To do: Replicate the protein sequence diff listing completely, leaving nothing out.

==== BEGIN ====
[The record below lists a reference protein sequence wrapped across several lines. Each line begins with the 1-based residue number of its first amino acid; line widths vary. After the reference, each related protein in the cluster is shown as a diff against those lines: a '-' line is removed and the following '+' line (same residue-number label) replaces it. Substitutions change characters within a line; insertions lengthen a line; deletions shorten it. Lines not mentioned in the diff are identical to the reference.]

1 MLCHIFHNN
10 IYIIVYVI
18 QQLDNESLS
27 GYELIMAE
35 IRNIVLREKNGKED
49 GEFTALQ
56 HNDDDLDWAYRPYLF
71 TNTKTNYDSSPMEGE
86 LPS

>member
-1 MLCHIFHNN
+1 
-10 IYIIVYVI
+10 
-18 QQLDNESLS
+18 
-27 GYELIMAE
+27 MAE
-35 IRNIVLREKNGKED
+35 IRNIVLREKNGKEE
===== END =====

[The record below lists a reference protein sequence wrapped across several lines. Each line begins with the 1-based residue number of its first amino acid; line widths vary. After the reference, each related protein in the cluster is shown as a diff against those lines: a '-' line is removed and the following '+' line (same residue-number label) replaces it. Substitutions change characters within a line; insertions lengthen a line; deletions shorten it. Lines not mentioned in the diff are identical to the reference.]

1 MLCHIFHNN
10 IYIIVYVI
18 QQLDNESLS
27 GYELIMAE
35 IRNIVLREKNGKED
49 GEFTALQ
56 HNDDDLDWAYRPYLF
71 TNTKTNYDSSPMEGE
86 LPS

>member
-1 MLCHIFHNN
+1 
-10 IYIIVYVI
+10 
-18 QQLDNESLS
+18 
-27 GYELIMAE
+27 MAE
-35 IRNIVLREKNGKED
+35 IRNIVLREKNGKEE